Diversity of dealflow is one of the top complaints about VC in Europe — that the same companies run by the same (male and pale) people get most investments, year in and year out. Some investors have launched scout programmes to try and tackle the issue — but do they actually work?
One VC says it’s got the data to prove the answer is yes.
In 2018, Ada Ventures, a London-based early-stage VC, set up a scout network specifically designed to help the firm access diverse dealflow.
“The first 10 scouts were chosen for their connections to underrepresented communities — they were either leaders of or heavily involved with these communities,” says Ada founding partner Check Warner.
The firm, which has recently raised its second fund of £36m, now has 100 scouts.
And a quarter of the 28 companies it invested in out of its first fund were referred by its scouts. Scouts are incentivised to introduce the best deals because they get £5,000 for any company Ada invests in and get a cut of the upside.
What’s more, 55% of those companies have female founders, and 30% are led by founders from ethnic minority groups.
How does that compare to other funds’ dealflow?
Those figures are way better than the average of other firms.
But, before we get into the numbers, it’s worth noting that Ada is far from the only VC using a scout scheme to diversify its dealflow. Atomico, one of Europe’s biggest VCs, has an angel programme which is explicitly designed “to build a more diverse investor set — and founder set”, according to Atomico investor Terese Hougaard.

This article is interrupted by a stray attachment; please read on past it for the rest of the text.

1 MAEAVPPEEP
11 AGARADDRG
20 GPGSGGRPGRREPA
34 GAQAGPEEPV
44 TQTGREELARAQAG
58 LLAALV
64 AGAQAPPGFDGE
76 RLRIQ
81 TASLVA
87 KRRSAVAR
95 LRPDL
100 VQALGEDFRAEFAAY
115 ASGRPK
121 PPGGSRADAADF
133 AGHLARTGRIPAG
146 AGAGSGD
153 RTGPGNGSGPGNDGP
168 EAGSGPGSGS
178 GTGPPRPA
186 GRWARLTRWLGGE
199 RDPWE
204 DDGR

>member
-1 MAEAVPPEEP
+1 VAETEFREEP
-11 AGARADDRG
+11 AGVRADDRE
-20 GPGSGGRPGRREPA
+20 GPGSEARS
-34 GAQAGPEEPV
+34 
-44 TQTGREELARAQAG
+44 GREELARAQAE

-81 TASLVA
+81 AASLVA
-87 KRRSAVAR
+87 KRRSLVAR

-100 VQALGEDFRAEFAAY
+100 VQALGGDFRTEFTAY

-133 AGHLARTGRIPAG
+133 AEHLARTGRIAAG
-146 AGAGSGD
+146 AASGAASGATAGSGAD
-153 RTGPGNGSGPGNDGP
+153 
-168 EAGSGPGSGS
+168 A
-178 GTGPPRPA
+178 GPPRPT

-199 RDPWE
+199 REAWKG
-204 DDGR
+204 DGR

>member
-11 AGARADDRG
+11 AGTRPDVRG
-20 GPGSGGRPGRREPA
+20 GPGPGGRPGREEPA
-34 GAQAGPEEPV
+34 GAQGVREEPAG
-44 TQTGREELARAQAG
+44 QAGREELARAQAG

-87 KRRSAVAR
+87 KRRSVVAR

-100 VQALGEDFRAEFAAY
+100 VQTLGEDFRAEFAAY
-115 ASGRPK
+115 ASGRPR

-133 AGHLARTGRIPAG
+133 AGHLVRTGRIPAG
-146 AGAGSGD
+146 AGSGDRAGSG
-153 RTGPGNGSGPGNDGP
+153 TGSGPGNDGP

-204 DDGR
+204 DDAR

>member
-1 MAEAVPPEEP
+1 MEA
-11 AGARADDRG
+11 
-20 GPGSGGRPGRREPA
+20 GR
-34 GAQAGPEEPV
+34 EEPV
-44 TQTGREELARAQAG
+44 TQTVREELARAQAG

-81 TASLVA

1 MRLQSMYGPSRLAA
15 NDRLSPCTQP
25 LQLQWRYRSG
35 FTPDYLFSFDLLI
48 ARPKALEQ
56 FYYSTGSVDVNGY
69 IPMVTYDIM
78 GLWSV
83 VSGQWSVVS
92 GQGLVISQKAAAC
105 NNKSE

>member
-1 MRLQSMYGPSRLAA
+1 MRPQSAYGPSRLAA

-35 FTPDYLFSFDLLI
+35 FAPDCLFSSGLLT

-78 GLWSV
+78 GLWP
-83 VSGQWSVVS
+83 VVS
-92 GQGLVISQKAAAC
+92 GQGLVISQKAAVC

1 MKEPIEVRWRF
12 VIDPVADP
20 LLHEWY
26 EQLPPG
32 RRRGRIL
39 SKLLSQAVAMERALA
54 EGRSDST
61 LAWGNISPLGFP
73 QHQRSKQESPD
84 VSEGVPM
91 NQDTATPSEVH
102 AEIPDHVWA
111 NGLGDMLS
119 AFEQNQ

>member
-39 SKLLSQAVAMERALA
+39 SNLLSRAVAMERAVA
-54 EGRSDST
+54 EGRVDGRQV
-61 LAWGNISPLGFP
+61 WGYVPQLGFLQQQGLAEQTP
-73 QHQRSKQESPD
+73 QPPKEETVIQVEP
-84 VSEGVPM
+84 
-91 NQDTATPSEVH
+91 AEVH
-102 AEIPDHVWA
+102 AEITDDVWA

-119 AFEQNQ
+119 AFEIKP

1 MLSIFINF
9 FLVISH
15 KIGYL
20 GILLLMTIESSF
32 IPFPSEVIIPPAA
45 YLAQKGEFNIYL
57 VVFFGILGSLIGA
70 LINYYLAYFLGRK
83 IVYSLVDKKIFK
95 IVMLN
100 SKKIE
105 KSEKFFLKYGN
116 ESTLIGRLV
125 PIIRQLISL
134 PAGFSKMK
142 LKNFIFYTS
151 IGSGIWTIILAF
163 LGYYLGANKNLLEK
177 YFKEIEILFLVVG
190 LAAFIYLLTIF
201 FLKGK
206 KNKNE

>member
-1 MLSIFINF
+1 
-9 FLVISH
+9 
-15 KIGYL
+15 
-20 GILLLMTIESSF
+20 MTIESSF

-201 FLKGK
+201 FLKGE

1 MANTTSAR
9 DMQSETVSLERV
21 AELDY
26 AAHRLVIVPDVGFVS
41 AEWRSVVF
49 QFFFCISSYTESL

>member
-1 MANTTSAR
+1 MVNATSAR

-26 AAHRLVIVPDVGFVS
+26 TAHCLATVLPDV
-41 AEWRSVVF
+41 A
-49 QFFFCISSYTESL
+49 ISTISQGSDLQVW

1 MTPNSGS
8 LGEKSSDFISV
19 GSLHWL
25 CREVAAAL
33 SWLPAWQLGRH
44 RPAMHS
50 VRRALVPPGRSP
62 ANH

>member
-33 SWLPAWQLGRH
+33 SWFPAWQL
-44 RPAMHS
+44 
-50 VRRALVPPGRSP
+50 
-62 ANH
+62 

Of the investments made by the second cohort of Atomico angels, 63% were in teams with at least one female founder and 38% were in teams with at least one non-white founder.
The difference between that scheme and Ada’s is that Atomico itself invests at a much later stage — and doesn’t commit to investing in the startups backed by its angels when they come to raise Series A or B rounds.
Dive into VC and meet the people holding the purse strings.
So far, just one of the 293 startups Atomico angels have invested in — Vaayu, a climate tech startup with a female CEO and cofounder — has gone on to raise from Atomico.
Back to Ada — 31% of deals referred to Ada by its scouts are from all-female teams. That’s 10x more than the UK benchmark at seed stage (which is 3%, according to a 2020 report from Extend Ventures).
It’s also 2.4x more than the all-female teams applying to Ada through its website application form (13%).
12% of deals referred by Ada scouts are from all-Black teams. That’s 6x more than the UK benchmark at seed stage (2%) and 1.5x more than the all-Black teams applying to Ada through its website application form (8%).
Finally, 6% of deals referred to Ada by its scouts are from "Other" ethnicity teams — double the UK benchmark at seed stage and double those applying via Ada’s website.
How does it work?
From 2019 onwards, Ada has invited people to apply to be scouts via a form on its website.
“We select scouts based on accessing groups or parts of the UK we don’t currently have coverage of in the existing scout network,” says Warner.
About 70 of its scouts have applied through this route.
The male/female and white/non-white split of its scouts is roughly 50/50. This is representative of the UK population in terms of gender and is more representative of ethnic minorities than the UK population as per the 2011 census, says Warner.
Ada says it will expand its scout programme next year and wants to offer its scouts, which will grow in number, more learning and networking opportunities.
It’s also expanding its angel programme, which launched in 2020 and originally gave five individuals from underrepresented communities £50k to invest across five businesses over a year. Now there are 20 Ada angels, who are either Ada scouts or startup operators at the climate, healthcare or economic empowerment companies.